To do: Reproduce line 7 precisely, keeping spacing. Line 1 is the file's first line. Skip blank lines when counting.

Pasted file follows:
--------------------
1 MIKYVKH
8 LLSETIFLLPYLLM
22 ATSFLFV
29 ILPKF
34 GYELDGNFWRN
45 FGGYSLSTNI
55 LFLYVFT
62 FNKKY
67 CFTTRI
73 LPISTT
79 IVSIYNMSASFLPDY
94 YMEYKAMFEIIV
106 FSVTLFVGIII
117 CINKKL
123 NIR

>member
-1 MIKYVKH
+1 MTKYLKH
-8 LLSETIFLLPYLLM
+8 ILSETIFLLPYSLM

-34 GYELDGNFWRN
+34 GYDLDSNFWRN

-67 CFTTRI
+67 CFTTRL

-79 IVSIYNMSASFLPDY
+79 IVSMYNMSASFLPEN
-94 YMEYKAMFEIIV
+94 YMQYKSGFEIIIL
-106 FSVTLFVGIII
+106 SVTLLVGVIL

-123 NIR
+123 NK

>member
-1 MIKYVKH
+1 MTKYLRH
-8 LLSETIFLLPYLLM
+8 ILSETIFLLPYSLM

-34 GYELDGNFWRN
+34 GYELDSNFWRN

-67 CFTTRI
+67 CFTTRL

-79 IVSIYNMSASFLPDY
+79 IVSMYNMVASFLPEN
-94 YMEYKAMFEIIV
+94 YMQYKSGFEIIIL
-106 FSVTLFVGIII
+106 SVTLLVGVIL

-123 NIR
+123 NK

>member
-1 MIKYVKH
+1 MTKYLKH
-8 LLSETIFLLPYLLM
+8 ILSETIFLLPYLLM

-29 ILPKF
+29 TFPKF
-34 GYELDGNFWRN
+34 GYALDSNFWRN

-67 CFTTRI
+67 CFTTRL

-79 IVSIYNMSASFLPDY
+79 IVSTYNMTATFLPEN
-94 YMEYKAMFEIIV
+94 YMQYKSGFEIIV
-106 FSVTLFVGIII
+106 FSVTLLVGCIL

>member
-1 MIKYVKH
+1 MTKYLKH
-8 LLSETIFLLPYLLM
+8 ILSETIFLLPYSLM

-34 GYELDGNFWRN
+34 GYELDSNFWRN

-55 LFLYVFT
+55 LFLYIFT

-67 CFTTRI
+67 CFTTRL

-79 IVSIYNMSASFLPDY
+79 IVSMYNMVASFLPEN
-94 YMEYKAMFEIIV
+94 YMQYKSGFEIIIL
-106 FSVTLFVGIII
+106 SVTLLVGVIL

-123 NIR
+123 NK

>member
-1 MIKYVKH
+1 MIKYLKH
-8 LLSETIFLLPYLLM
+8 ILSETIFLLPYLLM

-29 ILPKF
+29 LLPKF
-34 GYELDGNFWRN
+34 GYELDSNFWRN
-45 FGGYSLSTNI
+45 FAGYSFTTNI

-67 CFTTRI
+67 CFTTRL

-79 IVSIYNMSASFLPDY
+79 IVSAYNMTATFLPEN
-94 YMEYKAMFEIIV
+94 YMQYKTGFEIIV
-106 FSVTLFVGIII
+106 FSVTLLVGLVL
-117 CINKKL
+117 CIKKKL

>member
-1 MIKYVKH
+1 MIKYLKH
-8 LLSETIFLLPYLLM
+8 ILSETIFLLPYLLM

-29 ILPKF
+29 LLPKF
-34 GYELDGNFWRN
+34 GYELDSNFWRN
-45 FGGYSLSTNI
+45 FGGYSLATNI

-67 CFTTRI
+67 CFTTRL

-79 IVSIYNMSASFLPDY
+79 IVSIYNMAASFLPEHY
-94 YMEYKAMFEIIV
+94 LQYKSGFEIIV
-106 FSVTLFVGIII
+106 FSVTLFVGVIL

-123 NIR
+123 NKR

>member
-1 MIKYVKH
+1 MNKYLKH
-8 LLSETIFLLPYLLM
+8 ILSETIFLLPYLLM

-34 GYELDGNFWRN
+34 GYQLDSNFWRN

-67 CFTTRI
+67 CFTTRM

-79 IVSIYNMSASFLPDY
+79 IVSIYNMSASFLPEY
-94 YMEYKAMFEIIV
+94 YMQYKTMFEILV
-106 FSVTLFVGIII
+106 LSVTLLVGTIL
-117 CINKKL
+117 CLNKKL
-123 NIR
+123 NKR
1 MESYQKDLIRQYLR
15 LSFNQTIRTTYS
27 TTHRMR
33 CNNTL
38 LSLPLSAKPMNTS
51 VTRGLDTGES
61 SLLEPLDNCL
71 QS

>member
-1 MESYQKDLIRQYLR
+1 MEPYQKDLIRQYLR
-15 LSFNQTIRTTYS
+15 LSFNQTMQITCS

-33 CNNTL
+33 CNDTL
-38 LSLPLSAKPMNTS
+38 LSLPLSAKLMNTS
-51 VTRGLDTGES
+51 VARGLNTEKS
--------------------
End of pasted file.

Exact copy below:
55 LFLYVFT